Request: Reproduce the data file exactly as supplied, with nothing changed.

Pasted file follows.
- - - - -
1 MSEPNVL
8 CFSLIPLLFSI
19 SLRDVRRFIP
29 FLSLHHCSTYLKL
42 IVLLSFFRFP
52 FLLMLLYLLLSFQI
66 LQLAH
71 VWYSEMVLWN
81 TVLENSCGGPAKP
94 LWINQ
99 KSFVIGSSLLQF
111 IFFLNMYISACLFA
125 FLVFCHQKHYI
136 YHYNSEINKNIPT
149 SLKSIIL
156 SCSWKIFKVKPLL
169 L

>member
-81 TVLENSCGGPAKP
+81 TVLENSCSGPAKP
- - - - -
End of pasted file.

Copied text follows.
1 MSEPNVL
8 CFSLIPLLFSI
19 SLRDVRRFIP
29 FLSLHHCSTYLKL
42 IVLLSFFRFP
52 FLLMLLYLLLSFQI
66 LQLAH
71 VWYSEMVLWN
81 TVLENSCGGPAKP
94 LWINQ
99 KSFVIGSSLLQF
111 IFFLNMYISACLFA
125 FLVFCHQKHYI
136 YHYNSEINKNIPT
149 SLKSIIL
156 SCSWKIFKVKPLL
169 L

>member
-81 TVLENSCGGPAKP
+81 TVLENSCSGPAKP